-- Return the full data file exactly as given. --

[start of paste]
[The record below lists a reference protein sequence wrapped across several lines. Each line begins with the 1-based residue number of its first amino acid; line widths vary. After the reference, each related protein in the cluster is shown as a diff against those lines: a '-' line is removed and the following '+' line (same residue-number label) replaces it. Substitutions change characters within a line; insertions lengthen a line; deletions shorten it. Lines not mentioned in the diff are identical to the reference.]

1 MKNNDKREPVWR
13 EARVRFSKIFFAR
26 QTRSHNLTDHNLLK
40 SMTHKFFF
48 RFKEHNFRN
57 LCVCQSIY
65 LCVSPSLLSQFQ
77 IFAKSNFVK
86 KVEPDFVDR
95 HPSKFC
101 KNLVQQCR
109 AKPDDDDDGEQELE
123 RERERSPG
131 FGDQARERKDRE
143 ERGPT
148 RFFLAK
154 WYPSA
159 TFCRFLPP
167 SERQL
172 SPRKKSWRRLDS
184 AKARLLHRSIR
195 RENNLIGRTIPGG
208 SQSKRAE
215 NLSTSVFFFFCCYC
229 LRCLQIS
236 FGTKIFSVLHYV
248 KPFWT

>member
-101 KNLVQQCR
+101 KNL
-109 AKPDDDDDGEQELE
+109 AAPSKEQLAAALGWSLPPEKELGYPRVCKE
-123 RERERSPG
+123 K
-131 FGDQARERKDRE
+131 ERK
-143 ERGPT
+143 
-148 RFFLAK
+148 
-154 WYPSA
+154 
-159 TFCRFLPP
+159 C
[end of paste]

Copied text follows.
[The record below lists a reference protein sequence wrapped across several lines. Each line begins with the 1-based residue number of its first amino acid; line widths vary. After the reference, each related protein in the cluster is shown as a diff against those lines: a '-' line is removed and the following '+' line (same residue-number label) replaces it. Substitutions change characters within a line; insertions lengthen a line; deletions shorten it. Lines not mentioned in the diff are identical to the reference.]

1 MKNNDKREPVWR
13 EARVRFSKIFFAR
26 QTRSHNLTDHNLLK
40 SMTHKFFF
48 RFKEHNFRN
57 LCVCQSIY
65 LCVSPSLLSQFQ
77 IFAKSNFVK
86 KVEPDFVDR
95 HPSKFC
101 KNLVQQCR
109 AKPDDDDDGEQELE
123 RERERSPG
131 FGDQARERKDRE
143 ERGPT
148 RFFLAK
154 WYPSA
159 TFCRFLPP
167 SERQL
172 SPRKKSWRRLDS
184 AKARLLHRSIR
195 RENNLIGRTIPGG
208 SQSKRAE
215 NLSTSVFFFFCCYC
229 LRCLQIS
236 FGTKIFSVLHYV
248 KPFWT

>member
-101 KNLVQQCR
+101 KNL
-109 AKPDDDDDGEQELE
+109 AAPSKEQLAAALGWSLPPEKELGYPRVCKE
-123 RERERSPG
+123 K
-131 FGDQARERKDRE
+131 ERK
-143 ERGPT
+143 
-148 RFFLAK
+148 
-154 WYPSA
+154 
-159 TFCRFLPP
+159 C